'Diesel fuel in Israel more expensive than in Europe'

Knesset Research, Information Center survey shows since price controls on diesel were lifted in 2005, Israel has most expensive diesel in Europe.

A man fills his tank at a gas station (photo credit: Marc Israel Sellem)
A man fills his tank at a gas station
(photo credit: Marc Israel Sellem)
A Knesset Research and Information Center survey has found that since price controls on diesel were lifted in January 2005, Israel has the most expensive diesel in Europe: 35 percent above the average in terms of purchasing power.
The study examined fuel prices in the past decade. The price of diesel for heating rose 386.5%, and the price of diesel for vehicles rose 242.6%. In contrast, the price of 95-octane gasoline, which is government controlled, rose 92.4%. Between January 2005, when the Knesset removed price controls on diesel as part of a fuel excise reform, and January 2011, the excise on diesel rose 306.6% in nominal terms and 245.1% in real terms.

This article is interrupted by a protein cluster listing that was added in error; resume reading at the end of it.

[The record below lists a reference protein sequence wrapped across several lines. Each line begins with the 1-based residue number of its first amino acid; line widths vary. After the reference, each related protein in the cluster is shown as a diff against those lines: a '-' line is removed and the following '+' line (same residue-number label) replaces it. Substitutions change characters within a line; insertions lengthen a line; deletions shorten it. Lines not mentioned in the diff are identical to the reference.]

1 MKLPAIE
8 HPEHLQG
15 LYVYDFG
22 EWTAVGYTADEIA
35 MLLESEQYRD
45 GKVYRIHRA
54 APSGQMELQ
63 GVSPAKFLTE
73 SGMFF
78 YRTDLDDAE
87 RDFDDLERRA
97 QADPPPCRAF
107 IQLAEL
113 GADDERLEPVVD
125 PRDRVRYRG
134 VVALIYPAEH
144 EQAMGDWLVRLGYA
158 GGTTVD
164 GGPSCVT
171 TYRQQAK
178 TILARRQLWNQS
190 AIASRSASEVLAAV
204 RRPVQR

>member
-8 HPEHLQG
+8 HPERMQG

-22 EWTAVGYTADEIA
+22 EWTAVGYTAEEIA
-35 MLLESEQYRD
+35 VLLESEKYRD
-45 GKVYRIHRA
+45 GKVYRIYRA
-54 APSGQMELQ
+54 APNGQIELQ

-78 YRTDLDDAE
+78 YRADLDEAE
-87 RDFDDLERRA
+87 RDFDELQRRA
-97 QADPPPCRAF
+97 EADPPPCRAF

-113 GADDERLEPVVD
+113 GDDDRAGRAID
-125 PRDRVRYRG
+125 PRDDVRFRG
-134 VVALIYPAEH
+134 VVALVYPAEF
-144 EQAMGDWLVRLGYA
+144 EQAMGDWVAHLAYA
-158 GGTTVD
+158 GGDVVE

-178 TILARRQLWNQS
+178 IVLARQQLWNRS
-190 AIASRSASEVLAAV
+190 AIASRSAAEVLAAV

The average price of diesel in the European countries examined on June 27 was 1.11 euros per liter, compared with 1.56 euros per liter in Israel (in purchasing-power terms). Diesel cost 1.48 euros per liter in the UK, 0.99 euro per liter in France and 0.84 euro per liter in Denmark, the lowest price in the comparative study.
Former Knesset Economics Committee chairman MK Ofir Akunis (Likud) commissioned the study. Last month, he submitted a private member’s bill to reimpose price controls on diesel. On Tuesday, he said the study’s findings support his bill, and he called on National Infrastructures Minister Uzi Landau to support it and to immediately reimpose price controls.
“The worrying figures raised by the study depict a problematic picture of outof- control prices,” Akunis said. “The lifting of price controls on diesel has failed due to market failure, because no natural and real competition was created. The losers are the consumers. This must stop.”